However, in case more than just relatives fall in love with the film, the good people at Criterion have provided a bounty of special features on this single disc release. An Accidental Gift: The Making of ‘For All Mankind’ examines the director’s dedication to the project, and, at more than 30-minutes in length, it tests the audience’s dedication as well.

In case the viewer wanted to hear more ramblings from the film’s narrators, Reinert has also included a few on-camera interviews with a few of the pilots in the segment entitled On Camera. The nostalgia factor is upped with the inclusion of 21 audio highlights many Americans heard on the radio during the space race. These sound clips are actually fairly interesting and a pretty big bonus for space fans who might want to have them at an arm’s reach for years to come.

Paintings From the Moon is an oddly formatted 30-minute segment detailing the work of astronaut post-missions Alan Bean when he took up painting. Bean provides commentary on each entry in his gallery of paintings as it is displayed onscreen. Unfortunately, the artist’s work dwells too heavily on the details instead of the ideas behind each piece that Bean chooses to explain verbally.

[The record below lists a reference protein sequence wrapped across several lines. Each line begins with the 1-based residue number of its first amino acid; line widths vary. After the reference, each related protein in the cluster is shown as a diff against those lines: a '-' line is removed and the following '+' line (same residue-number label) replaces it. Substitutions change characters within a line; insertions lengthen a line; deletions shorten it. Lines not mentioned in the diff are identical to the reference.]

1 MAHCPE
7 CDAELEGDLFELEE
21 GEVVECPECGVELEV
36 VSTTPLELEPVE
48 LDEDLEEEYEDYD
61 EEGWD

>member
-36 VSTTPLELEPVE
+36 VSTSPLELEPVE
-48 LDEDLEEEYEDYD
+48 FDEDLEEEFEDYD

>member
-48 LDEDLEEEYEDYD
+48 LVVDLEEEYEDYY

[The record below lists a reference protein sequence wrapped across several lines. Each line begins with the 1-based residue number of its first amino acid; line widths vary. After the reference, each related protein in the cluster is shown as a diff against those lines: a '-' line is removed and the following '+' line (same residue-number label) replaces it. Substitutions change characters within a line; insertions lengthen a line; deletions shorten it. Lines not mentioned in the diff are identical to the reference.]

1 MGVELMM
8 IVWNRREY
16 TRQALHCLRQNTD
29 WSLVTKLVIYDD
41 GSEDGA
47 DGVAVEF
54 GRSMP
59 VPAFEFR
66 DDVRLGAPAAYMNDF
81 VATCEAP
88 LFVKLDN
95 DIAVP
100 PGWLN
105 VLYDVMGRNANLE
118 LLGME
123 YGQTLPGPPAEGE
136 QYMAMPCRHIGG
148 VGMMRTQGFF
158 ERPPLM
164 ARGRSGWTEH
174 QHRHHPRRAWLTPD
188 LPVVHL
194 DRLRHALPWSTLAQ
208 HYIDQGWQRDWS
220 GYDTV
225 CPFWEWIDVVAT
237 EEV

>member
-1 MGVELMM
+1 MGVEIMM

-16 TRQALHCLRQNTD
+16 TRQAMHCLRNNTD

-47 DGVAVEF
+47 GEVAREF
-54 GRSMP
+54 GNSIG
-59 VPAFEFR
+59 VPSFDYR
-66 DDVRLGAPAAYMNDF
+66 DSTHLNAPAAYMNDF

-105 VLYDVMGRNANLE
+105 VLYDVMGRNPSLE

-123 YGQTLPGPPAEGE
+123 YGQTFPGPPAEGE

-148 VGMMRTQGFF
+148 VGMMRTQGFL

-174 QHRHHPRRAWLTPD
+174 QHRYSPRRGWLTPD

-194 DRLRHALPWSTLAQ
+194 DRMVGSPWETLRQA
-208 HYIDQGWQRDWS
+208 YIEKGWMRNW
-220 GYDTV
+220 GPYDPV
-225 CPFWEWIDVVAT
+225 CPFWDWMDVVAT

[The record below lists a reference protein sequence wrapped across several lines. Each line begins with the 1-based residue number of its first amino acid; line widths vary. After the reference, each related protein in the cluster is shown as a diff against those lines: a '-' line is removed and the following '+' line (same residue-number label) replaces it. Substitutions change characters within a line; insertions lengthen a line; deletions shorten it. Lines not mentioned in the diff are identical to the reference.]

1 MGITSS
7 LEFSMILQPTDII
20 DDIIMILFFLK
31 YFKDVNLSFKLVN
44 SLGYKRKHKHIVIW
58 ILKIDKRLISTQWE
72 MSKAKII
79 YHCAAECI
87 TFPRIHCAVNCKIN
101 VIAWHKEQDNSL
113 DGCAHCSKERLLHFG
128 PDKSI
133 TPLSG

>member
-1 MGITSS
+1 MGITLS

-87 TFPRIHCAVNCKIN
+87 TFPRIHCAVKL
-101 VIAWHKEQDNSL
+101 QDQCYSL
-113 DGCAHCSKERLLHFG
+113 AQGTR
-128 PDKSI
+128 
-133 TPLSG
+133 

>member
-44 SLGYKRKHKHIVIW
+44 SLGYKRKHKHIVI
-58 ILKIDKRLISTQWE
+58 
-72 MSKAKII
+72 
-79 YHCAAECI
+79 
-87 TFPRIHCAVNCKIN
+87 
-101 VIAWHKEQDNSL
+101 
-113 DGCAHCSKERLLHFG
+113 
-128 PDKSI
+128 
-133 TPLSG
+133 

There’s also a booklet included with essays from film critic Terrence Reafferty and director/producer Reinert.


In the wake of Malcolm Young's passing, Jesse Fink, author of The Youngs: The Brothers Who Built AC/DC, offers up his top 10 AC/DC songs, each seasoned with a dash of backstory.

Editor's Note: Originally published 30 July 2014.

10. “Bedlam in Belgium”
(Flick of the Switch, 1983)

This is a massively underrated barnstormer from the boys off the much-maligned (unfairly, I think) Flick of the Switch. The album was missing Mutt Lange, but the Youngs did have his very capable engineer, Tony Platt, as co-producer in the studio at Compass Point in the Bahamas. Tony’s a real pro. I think he did a perfectly fine job on this album, which also features the slamming “Nervous Shakedown”.